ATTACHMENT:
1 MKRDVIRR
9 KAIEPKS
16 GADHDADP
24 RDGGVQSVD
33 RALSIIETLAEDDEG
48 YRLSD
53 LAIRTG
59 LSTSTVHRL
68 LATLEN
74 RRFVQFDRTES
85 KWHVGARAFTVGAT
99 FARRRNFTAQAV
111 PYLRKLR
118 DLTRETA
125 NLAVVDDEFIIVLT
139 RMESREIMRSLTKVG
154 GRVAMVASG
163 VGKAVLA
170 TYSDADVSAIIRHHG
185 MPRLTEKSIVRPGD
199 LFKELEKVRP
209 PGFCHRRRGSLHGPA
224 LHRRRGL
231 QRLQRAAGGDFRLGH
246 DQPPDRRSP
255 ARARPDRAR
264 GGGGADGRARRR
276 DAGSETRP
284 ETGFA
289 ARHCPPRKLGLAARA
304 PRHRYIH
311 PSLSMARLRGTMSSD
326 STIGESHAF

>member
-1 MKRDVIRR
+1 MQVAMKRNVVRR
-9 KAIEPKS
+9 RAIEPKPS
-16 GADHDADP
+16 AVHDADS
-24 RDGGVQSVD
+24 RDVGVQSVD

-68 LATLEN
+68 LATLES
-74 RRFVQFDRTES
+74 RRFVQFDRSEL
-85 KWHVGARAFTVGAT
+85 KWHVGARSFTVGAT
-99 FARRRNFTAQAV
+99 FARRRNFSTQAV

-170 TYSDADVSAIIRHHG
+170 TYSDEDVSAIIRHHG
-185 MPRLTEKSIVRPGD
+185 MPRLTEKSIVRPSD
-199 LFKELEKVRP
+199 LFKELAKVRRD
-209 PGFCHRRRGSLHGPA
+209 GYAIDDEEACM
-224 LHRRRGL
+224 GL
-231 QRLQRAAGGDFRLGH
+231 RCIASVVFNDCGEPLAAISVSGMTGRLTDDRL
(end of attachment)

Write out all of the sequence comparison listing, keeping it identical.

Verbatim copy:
1 MKRDVIRR
9 KAIEPKS
16 GADHDADP
24 RDGGVQSVD
33 RALSIIETLAEDDEG
48 YRLSD
53 LAIRTG
59 LSTSTVHRL
68 LATLEN
74 RRFVQFDRTES
85 KWHVGARAFTVGAT
99 FARRRNFTAQAV
111 PYLRKLR
118 DLTRETA
125 NLAVVDDEFIIVLT
139 RMESREIMRSLTKVG
154 GRVAMVASG
163 VGKAVLA
170 TYSDADVSAIIRHHG
185 MPRLTEKSIVRPGD
199 LFKELEKVRP
209 PGFCHRRRGSLHGPA
224 LHRRRGL
231 QRLQRAAGGDFRLGH
246 DQPPDRRSP
255 ARARPDRAR
264 GGGGADGRARRR
276 DAGSETRP
284 ETGFA
289 ARHCPPRKLGLAARA
304 PRHRYIH
311 PSLSMARLRGTMSSD
326 STIGESHAF

>member
-1 MKRDVIRR
+1 MQVAMKRNVVRR
-9 KAIEPKS
+9 RAIEPKPS
-16 GADHDADP
+16 AVHDADS
-24 RDGGVQSVD
+24 RDVGVQSVD

-68 LATLEN
+68 LATLES
-74 RRFVQFDRTES
+74 RRFVQFDRSEL
-85 KWHVGARAFTVGAT
+85 KWHVGARSFTVGAT
-99 FARRRNFTAQAV
+99 FARRRNFSTQAV

-170 TYSDADVSAIIRHHG
+170 TYSDEDVSAIIRHHG
-185 MPRLTEKSIVRPGD
+185 MPRLTEKSIVRPSD
-199 LFKELEKVRP
+199 LFKELAKVRRD
-209 PGFCHRRRGSLHGPA
+209 GYAIDDEEACM
-224 LHRRRGL
+224 GL
-231 QRLQRAAGGDFRLGH
+231 RCIASVVFNDCGEPLAAISVSGMTGRLTDDRL